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Georgia’s influence in the North Caucasus

By Gvantsa Gabekhadze
Tuesday, January 11
Georgia is emerging as a competitor and an alternative to Russian power, capable of influencing the situation in the North Caucasus region, reads an article titled 'Moscow’s Position in the North Caucasus Worsened Dramatically in 2010', published by the Jamestown Foundation, on January 10.

Several reasons are cited in the article for the current situation in the North Caucasus region in which the Russians seem to lack control: “High unemployment in the region, a high level of crime, 70 to 90 percent of the local budgets being subsidized by Russia’s central government, a high level of migration of the Russian population from the North Caucasus republics, the deepening Islamization of the region, growing anti-Caucasus sentiments in Russian society and rising nationalist feelings in the North Caucasus – gives no reason to assume that the situation in the North Caucasus is changing to Moscow’s advantage.” On the “alternative force” to Russia in the region, the author of the article says, “In 2010, Tbilisi dramatically shifted its policy toward the North Caucasus and now seems to be poised to play a more dynamic role in this part of the region. Russia will either have to reckon with the changing circumstances or embark on a more aggressive policy toward Georgia, which looks unlikely against the background of its own problems.”

The article also mentions that the strained situation in the region might effect the Sochi Winter Olympics in 2014, “While in 2009, the violence and unrest was concentrated mainly in Ingushetia, in 2010 the much larger Dagestan and Kabardino-Balkaria came to the forefront, which could not but also have an impact on Russia’s Black Sea area, where it hopes to host the Sochi Winter Olympics in 2014.”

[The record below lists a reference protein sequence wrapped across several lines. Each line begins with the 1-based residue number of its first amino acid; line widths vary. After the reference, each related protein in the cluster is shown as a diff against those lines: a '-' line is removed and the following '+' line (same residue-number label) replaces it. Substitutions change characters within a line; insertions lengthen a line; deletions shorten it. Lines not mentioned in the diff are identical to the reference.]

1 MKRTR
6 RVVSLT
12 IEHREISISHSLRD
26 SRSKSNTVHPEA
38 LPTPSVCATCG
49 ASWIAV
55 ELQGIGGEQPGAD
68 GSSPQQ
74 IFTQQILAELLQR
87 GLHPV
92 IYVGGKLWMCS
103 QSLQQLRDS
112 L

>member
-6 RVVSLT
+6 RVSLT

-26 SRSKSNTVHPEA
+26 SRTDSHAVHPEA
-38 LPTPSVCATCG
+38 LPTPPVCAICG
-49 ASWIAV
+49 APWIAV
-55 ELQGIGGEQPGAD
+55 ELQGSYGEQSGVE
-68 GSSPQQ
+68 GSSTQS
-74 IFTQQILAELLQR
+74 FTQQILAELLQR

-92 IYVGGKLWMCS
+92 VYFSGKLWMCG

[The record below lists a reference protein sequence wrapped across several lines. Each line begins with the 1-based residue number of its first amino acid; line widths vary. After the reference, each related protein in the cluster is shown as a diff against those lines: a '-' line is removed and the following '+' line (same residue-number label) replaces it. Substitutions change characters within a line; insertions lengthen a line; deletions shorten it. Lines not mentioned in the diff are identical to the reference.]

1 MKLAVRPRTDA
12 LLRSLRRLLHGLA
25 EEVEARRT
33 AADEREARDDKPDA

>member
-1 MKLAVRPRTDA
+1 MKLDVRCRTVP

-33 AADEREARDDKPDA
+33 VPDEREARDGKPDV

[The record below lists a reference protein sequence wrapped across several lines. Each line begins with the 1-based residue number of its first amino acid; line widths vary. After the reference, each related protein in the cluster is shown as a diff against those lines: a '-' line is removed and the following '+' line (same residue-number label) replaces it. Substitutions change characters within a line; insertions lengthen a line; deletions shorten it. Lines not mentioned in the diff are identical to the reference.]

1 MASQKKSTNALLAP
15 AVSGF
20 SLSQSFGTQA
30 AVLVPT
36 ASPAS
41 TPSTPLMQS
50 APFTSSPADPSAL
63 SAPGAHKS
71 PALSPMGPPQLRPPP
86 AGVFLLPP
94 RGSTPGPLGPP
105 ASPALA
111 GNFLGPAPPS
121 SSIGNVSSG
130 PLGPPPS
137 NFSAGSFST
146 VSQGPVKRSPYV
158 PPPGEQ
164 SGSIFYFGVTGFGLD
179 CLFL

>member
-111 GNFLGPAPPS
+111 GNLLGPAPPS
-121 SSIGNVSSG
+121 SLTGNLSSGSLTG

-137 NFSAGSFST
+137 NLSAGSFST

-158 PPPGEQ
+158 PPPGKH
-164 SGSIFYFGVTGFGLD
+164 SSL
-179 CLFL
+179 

The anti-Caucasian politics of Russian government are gradually becoming visible to the whole world - this is how Georgian officials have assessed the article published by the Jamestown Foundation regarding Russian policy towards Georgia and the North Caucasus region.

The Georgian authorities say, “The assessment of authorized analysts is very important for Georgia, because Russia’s policy will lead them to self-destruction.”

There are different viewpoints of the Georgian authorities’ policy towards the North Caucasus among some opposition forces. According to the leader of the Democratic Movement-United Georgia, Nino Burjanadze, “The Georgian authorities’ actions with regards to the North Caucasus might bring the country to another conflict with Russia.”

In addition there is controversy among Georgian analysts regarding the issue. Analyst in Caucasian issues, Giorgi Mamulia said, “I have mentioned several times that this is the right direction, however a bit late. The alienation process between Russia and the North Caucasus nations has become uncontrolled and at the same time is more and more opposed to the Putin- Medvedev regime. The Russian regime’s current intention towards North Caucasus has nothing in common with the real interests of Russian people; that is why the Kremlin's attempts to fight against the separatism threats are becoming more and more unpopular among Russian citizens.” The analyst also stated that based on this created situation, “Georgia should make its policy active towards its North Caucasian neighbors and should follow the dynamics of the process.”

Analyst Gia Khukhashvili told The Messenger, “It is nice to have good relations with the north Caucasus countries; however opening borders with them primarily means opening borders with a country which you call an occupier and this is illogical. It creates a real danger as movements will increase both nearby and within the borders, increasing the threat.”